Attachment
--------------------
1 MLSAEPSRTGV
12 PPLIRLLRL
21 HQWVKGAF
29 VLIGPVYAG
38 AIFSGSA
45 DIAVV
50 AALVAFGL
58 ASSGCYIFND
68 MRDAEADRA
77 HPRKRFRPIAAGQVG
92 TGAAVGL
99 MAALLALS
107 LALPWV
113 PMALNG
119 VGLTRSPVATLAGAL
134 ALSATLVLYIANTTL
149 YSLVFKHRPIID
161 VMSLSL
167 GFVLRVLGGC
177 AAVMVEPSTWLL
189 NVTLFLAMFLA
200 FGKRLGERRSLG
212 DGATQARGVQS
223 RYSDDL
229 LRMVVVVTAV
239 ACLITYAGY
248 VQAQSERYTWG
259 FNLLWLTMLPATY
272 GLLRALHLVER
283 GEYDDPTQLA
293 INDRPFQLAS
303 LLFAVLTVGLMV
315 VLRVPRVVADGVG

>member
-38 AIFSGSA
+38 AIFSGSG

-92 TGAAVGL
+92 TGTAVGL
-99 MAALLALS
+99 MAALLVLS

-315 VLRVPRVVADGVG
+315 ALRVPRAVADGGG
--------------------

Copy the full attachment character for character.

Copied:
1 MLSAEPSRTGV
12 PPLIRLLRL
21 HQWVKGAF
29 VLIGPVYAG
38 AIFSGSA
45 DIAVV
50 AALVAFGL
58 ASSGCYIFND
68 MRDAEADRA
77 HPRKRFRPIAAGQVG
92 TGAAVGL
99 MAALLALS
107 LALPWV
113 PMALNG
119 VGLTRSPVATLAGAL
134 ALSATLVLYIANTTL
149 YSLVFKHRPIID
161 VMSLSL
167 GFVLRVLGGC
177 AAVMVEPSTWLL
189 NVTLFLAMFLA
200 FGKRLGERRSLG
212 DGATQARGVQS
223 RYSDDL
229 LRMVVVVTAV
239 ACLITYAGY
248 VQAQSERYTWG
259 FNLLWLTMLPATY
272 GLLRALHLVER
283 GEYDDPTQLA
293 INDRPFQLAS
303 LLFAVLTVGLMV
315 VLRVPRVVADGVG

>member
-38 AIFSGSA
+38 AIFSGSG

-92 TGAAVGL
+92 TGTAVGL
-99 MAALLALS
+99 MAALLVLS

-315 VLRVPRVVADGVG
+315 ALRVPRAVADGGG